TAPPAN ZEE BRIDGE DRAFT ENVIRONMENTAL IMPACT STATEMENT RELEASED

Represents the most progress made since plans for the new bridge began over 10 years ago 

New York State Press Release

New York State Department of Transportation (NYSDOT) Commissioner Joan McDonald and New York State Thruway Authority (NYSTA) Executive Director Thomas Madison today announced that NYSDOT and NYSTA have completed and released the Draft Environmental Impact Statement (DEIS) for the Tappan Zee Bridge Project. This announcement marks a milestone achievement in Governor Cuomo’s plans to expedite the replacement of the aging and obsolete bridge, which has been stalled for decades. The study calls for an expedited timeline that preserves the option for mass transit. Furthermore, under Governor Cuomo’s accelerated timetable, construction could begin later this year. To view a copy of the DEIS, go to http://www.tzbsite.com/tzbsite_2/index_2.html.

“New York has spent a decade talking, studying, and meeting about how to replace this vital bridge,” said Commissioner McDonald. “But under Governor Cuomo’s leadership we have been able to make significant progress in building a new Tappan Zee Bridge. The Governor’s expedited timeline has accelerated this project, which will create jobs and generate much needed economic development opportunities in the Hudson Valley. At the same time, the study does not rule out mass transit options.  Now that we understand the environmental effects of reconstructing the bridge, it is time to start laying out real construction plans.”

Thomas Madison, Executive Director of the Thruway Authority, said, “The completed DEIS represents the remarkable team effort that is quickly becoming a hallmark of the new Tappan Zee Bridge Project. Leadership from Governor Cuomo and support from President Obama have enabled the Thruway Authority, NYSDOT, and the Federal Highway Administration to work in a focused, collaborative way to meet this critical deadline and maintain Project momentum. I applaud and thank FHWA New York Division Administrator John McDade and all the Federal and state agencies for their hard work and collaboration in this process.”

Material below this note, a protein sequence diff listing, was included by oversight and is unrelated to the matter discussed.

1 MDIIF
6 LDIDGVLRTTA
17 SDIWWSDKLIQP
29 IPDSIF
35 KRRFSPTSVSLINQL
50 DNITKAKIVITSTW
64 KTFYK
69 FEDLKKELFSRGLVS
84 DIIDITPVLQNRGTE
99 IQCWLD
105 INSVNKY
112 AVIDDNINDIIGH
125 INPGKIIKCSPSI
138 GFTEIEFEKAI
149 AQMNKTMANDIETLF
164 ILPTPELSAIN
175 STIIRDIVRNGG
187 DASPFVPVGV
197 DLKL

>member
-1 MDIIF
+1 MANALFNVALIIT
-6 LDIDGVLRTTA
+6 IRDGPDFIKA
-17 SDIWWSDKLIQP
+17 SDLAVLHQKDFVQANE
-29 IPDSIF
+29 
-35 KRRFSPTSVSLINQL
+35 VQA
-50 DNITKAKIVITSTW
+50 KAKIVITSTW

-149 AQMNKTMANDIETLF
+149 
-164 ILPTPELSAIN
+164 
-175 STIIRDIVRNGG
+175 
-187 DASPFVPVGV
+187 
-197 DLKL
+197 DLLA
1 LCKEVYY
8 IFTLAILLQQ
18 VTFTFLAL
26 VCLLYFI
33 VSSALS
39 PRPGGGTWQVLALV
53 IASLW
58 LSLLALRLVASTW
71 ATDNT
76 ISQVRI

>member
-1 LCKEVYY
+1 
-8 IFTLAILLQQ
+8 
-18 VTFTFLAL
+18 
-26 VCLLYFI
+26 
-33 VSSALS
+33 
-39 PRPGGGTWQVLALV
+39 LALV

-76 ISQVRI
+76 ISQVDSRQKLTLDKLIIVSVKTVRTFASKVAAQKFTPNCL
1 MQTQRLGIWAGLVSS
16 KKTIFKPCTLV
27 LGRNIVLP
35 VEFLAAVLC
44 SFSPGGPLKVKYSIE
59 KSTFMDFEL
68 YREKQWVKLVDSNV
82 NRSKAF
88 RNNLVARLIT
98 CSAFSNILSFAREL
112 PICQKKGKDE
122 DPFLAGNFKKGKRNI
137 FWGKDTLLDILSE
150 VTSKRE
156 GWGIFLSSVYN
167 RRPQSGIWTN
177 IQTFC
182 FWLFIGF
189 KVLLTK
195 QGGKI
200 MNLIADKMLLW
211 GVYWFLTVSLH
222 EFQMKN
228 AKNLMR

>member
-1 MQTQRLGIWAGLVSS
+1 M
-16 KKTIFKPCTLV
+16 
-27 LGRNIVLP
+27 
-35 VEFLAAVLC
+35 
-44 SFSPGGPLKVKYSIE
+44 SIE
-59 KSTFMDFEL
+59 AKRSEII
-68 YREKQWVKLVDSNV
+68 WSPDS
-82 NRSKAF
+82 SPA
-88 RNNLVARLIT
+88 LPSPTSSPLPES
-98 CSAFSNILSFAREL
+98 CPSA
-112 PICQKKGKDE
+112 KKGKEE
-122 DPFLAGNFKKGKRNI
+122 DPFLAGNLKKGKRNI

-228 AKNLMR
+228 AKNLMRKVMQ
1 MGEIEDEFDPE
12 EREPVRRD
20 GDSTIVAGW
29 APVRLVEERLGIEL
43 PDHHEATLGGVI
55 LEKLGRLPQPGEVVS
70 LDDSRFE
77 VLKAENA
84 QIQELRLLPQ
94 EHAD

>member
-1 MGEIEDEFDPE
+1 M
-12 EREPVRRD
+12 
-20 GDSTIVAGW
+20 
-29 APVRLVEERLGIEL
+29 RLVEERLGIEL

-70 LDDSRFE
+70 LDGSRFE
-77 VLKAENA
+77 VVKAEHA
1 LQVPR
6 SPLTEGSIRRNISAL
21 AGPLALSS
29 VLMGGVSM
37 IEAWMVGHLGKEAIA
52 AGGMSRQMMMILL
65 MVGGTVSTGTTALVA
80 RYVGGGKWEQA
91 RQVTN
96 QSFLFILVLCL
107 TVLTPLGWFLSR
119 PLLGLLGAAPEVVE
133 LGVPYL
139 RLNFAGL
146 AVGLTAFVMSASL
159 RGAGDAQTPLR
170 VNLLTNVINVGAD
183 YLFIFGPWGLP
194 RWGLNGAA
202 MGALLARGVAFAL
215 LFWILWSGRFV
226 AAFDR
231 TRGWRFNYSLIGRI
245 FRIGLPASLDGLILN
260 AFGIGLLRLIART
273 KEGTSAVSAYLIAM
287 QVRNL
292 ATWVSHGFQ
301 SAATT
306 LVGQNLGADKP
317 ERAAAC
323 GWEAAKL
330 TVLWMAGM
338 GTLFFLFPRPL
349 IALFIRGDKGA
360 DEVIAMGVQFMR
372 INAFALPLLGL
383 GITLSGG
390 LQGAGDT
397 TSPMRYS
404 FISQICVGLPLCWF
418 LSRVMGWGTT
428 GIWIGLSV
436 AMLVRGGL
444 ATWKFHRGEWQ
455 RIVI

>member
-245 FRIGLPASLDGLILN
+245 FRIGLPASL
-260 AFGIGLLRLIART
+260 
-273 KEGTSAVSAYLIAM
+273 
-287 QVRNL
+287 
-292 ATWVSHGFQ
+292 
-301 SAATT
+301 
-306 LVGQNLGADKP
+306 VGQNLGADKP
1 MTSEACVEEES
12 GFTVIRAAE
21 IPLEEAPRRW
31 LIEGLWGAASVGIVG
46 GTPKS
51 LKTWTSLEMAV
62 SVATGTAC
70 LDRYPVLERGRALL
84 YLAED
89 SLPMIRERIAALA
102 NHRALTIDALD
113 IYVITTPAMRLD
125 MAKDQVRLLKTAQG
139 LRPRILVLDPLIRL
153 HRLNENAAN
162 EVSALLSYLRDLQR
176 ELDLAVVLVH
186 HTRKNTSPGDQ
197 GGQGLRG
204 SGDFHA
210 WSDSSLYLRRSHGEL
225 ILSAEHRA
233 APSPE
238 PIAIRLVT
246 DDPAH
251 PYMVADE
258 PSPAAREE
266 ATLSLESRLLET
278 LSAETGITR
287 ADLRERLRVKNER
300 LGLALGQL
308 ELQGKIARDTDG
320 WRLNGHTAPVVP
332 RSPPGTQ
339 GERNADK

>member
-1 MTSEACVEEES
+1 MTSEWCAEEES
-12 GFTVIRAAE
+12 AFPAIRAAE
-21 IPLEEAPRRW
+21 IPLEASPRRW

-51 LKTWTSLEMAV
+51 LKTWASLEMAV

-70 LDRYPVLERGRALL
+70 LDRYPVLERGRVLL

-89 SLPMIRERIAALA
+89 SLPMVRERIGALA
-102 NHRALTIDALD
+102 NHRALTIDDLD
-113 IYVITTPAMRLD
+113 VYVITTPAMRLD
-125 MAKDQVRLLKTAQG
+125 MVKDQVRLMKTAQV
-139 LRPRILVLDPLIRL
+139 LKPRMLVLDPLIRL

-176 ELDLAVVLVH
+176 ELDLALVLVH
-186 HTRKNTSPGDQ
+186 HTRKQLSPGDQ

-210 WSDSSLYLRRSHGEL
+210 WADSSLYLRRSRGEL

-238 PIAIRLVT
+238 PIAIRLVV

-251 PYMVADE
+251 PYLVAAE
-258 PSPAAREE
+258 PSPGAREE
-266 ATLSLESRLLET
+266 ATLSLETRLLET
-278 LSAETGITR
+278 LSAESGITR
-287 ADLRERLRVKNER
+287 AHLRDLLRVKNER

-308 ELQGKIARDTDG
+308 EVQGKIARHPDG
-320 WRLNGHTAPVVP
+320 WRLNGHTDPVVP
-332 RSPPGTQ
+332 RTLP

Comments on the DEIS will be accepted until March 15, and public hearings will be held in Westchester and Rockland Counties in late February.  Public notice of those meetings will be made as soon as final arrangements have been completed. New York met the January 19 deadline to submit the DEIS to the federal government. The document is now available on the project website.

The project will incorporate design features to maximize the public investment that include an additional span-width, which could be used for bus rapid transit or another transit purpose. The replacement bridge will have eight traffic lanes as opposed to the current seven, and feature two breakdown lanes that could also be used to accommodate transit or other transportation purposes. Additionally, unlike the current structure, it will include pedestrian and bicycle lanes. The current bridge has no seismic redundancy.